Sen. Jon Ossoff meets with school leaders to discuss American Rescue Plan fundingSen. Jon Ossoff met with metro Atlanta school leaders on Monday, June 14, at the Clayton County Public Schools Performing Arts Center to discuss the American Rescue Plan school funding. School officials included the superintendents from Atlanta Public Schools and City Schools of Decatur and the associate superintendent of accountability for DeKalb County Schools. Photo by Zoe Seiler.
Clayton County, GA — Senator Jon Ossoff met with metro Atlanta school officials on Monday, June 14, at the Clayton County Public Schools Performing Arts Center to discuss funding from the American Rescue Plan that has been allocated to schools and how districts plan to spend those funds.
Over $4 billion has been allocated to public school districts in Georgia and over $1.5 billion will go to metro Atlanta Schools.
Atlanta Public Schools will receive $193 million, City Schools of Decatur will get $2.5 million and DeKalb County Schools has been allocated $320.6 million.
Ossoff and school leaders, including APS Superintendent Dr. Lisa Herring, said that all metro school districts are committed to returning to in-person learning in the fall and the funding will help them do so.
Some districts have already started welcoming students back in person this summer, Herring said.
“It is because of the funding that we’ve been able to utilize that has allowed for us to do this effectively and necessarily to ensure that our students are well,” Herring said. “We’ve utilized those funds for things such as wellness and intervention needs, social emotional wellness for not just our students, but for our staff as well, and as we’ve recognized disrupted learning, we’ve also been intentional around investing our resources towards the areas of literacy and numeracy.”
She also acknowledged the benefit and need of the school district for the federal funding.
“We want to emphasize that that doesn’t go away,” Herring said. “Public education is not only an intentional and well deserved investment, but it pays off well beyond when our scholars leave us. So we are encouraged, we remain steadfast and we look forward to the fall when our doors are open and our scholars are in and our families will be back with us.”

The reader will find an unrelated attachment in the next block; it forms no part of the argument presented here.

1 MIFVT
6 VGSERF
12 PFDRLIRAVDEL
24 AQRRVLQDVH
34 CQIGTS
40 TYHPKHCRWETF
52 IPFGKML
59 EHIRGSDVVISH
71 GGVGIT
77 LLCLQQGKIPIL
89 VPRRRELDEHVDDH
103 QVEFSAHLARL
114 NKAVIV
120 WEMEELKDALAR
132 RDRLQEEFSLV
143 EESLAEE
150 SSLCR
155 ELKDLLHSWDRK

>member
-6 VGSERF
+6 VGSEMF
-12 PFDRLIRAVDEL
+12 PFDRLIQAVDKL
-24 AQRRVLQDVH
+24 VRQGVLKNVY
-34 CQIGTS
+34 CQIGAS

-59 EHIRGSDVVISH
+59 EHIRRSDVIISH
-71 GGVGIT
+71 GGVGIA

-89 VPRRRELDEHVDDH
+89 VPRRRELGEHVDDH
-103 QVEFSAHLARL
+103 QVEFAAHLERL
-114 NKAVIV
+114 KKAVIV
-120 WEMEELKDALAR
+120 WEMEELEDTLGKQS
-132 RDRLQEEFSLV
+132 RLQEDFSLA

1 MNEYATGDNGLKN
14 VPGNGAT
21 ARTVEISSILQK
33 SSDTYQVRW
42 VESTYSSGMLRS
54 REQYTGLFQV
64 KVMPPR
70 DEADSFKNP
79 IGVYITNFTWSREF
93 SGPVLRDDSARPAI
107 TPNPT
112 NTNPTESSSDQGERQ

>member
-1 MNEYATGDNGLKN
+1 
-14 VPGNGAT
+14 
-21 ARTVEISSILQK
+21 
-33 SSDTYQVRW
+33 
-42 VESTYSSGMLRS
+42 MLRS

This past school year was a challenge for students, parents and teachers with partial school closures and virtual learning.
“That’s why it is such a pleasure to join with these extraordinary leaders and announce today that thanks to the federal funds coming through the American Rescue Plan passed by Congress and signed by President Biden, every single school district in metro Atlanta is preparing for full returns to in-person learning this fall to relieve families of the burden of partial school closures,” Ossoff said.
“Not only are these extraordinary leaders preparing full for a full return to in-person learning, with these federal funds they’re investing in new opportunities, new programs, extracurricular learning, early childhood education, mental health services, and other vital programs that will help our kids rebound after this difficult year, and make this upcoming school year the best in our community’s history,” he added.
The school districts have discretion and flexibility in terms of how they will spend the funds, Ossoff said.
“But as I was briefed today on how those funds are going to be used, I heard a consistent focus on screening as students re-enter full in person education to determine what their needs may be after a year of partial loss of in-person learning,” Ossoff said. “[I] heard a lot of emphasis on adding mental health and physical health capacity to schools, supporting and bringing on additional teaching resources, extracurriculars, summer programs.”
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